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What can a new form of plague tell us about the disease and its effects on people through time?


Mikala Kass

Researchers recently announced the discovery of a previously unknown, ancient strain of the plague, which they found in the bones of a Swedish woman who was buried 5,000 years ago. The strain is a cousin to the later forms we know so well, but the common ancestor between them all remains a mystery.

“I’m not sure we have a good sense of how far back [plague] goes,” says Anne Stone, a genetic anthropologist and Regents’ Professor in the School of Human Evolution and Social Change, the Center for Evolution and Medicine, and the Institute of Human Origins.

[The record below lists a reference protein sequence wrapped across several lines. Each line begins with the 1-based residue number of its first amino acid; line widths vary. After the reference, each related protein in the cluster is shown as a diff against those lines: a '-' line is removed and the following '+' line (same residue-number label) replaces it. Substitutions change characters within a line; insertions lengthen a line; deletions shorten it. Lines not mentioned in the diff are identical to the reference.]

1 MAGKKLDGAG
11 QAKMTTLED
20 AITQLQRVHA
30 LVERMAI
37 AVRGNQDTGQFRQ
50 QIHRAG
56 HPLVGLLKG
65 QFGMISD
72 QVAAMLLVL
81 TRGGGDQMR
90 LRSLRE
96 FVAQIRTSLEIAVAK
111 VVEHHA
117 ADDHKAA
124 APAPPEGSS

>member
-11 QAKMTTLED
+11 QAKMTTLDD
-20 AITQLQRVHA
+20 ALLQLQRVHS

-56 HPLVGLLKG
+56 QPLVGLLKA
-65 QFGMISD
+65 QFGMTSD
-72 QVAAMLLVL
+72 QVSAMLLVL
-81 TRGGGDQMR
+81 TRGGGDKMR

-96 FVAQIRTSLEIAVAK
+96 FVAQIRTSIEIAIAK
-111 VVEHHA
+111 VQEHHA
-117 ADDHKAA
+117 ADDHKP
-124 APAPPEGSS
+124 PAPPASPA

The researchers raise the question of whether this germ is evidence of the world’s first pandemic, though Stone wonders whether the strain had what it takes.

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